Microbes in the News (#3)

Emily Werner

Title: Microbes in the human body swap genes, even across tissue boundaries: study

Summary: A team of researchers from the University of Illinois developed a method that helped to identify when HGT is taking place in the human biome. They concluded that microbes with similar DNA will readily carry out HGT with each other regardless of their location in the body. Microbes with similar DNA will swap genes with each other even if one is in the large intestine and the other is on the skin. They perform HGT more than with microbes in their same location with less similar DNA (i.e. mouth, GI tract, skin.)


The shortcomings of this method don’t help to determine the ancient HGT that occurred between species millions of years ago but they do help to determine the more recent gene transfers.


Connection: We’ve learned a lot about HGT in class and that this is a method that microbes use to transfer antibiotic resistance genes from one another. This article tells about how microbes in the human gut will do the same.


Critical Analysis: This article is general and ideal for anyone wanting to learn more about what is going on in research who don’t have a deep background in natural science. They discuss that this method they created for determining HGT is best for looking at the genes that were recently inherited, but they don’t specify that timeline. I think that since they specify ancient inheritance of genes, they should also do the same to give reference.  


Question: If antibiotic resistance is such a “scary’ thing today, how were we able to survive for millions of years before modern-day soaps and antibiotics?

In the simplified version, if antibiotics were critical to our survival, we should’ve gone extinct long ago why didn’t we?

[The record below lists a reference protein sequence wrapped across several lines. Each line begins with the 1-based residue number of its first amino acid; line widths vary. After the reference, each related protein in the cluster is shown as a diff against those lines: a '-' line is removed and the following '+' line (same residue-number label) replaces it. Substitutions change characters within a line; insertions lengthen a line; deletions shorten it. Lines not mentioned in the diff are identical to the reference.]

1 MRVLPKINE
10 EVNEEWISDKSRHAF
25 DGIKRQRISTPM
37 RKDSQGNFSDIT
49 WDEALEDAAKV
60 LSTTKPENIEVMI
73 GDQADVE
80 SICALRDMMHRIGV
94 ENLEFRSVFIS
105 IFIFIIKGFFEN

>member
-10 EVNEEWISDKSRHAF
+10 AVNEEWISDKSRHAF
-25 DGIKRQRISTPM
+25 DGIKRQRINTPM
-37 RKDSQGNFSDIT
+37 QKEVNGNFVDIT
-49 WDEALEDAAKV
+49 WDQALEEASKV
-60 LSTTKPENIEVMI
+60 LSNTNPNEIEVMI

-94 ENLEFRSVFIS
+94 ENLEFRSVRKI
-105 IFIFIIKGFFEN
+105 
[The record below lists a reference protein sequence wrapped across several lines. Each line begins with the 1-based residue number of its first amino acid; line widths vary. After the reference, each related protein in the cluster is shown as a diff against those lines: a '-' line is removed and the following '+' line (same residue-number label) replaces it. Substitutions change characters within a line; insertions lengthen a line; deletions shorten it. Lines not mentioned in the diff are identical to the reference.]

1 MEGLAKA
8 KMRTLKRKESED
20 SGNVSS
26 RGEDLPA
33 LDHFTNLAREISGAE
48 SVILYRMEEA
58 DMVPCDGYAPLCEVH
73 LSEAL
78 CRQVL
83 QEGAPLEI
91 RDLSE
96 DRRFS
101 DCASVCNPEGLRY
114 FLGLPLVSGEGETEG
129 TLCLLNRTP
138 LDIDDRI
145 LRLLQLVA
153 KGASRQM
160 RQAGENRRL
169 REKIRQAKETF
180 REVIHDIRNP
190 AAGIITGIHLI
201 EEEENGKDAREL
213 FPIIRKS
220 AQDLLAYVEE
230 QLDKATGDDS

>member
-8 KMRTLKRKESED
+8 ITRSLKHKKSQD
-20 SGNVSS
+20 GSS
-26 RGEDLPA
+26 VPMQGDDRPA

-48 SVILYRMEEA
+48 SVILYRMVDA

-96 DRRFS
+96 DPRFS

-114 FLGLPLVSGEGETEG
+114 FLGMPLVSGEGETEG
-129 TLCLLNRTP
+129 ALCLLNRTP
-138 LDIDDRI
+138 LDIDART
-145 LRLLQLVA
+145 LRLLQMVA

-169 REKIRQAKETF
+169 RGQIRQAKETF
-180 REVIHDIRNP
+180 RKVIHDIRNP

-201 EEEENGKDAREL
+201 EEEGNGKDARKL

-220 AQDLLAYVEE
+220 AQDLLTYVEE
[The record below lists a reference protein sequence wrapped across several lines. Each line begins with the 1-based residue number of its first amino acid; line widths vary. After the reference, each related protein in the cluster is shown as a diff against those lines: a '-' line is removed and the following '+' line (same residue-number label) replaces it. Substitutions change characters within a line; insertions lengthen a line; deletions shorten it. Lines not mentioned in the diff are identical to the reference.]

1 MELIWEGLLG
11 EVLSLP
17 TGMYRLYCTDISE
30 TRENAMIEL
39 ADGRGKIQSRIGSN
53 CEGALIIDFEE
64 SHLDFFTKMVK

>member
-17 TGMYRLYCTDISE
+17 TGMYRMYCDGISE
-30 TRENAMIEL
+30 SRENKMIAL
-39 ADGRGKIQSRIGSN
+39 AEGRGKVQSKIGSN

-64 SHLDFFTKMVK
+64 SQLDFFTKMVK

Link: https://phys.org/news/2019-04-microbes-human-body-swap-genes.html

1 Comment for “Microbes in the News (#3)”



What a cool story! One thing that I don’t quite understand is how in the world microbes are able to transfer genes if they are located at completely opposite ends of the body. To a microbe that would be like travelling to the moon! It seems highly unlikely that DNA from microbes in the the GI tract could make it all the way to microbes on the skin without being degraded by acid or enzymes. I would be cautious of this study since it was an observational study and not a randomized experiment. Therefore, we cannot draw cause and effect only correlations.
To answer your question: we were able to survive just as all other organisms do! By natural selection and innate resistance. In order to survive before antibiotics it was important to not get seriously hurt, because any infection could be life threatening. However, with antibiotics that is no longer an issue. I think that the discovery and widespread use of antibiotics is one of the sources of the major population boom that has occurred in the last two centuries.

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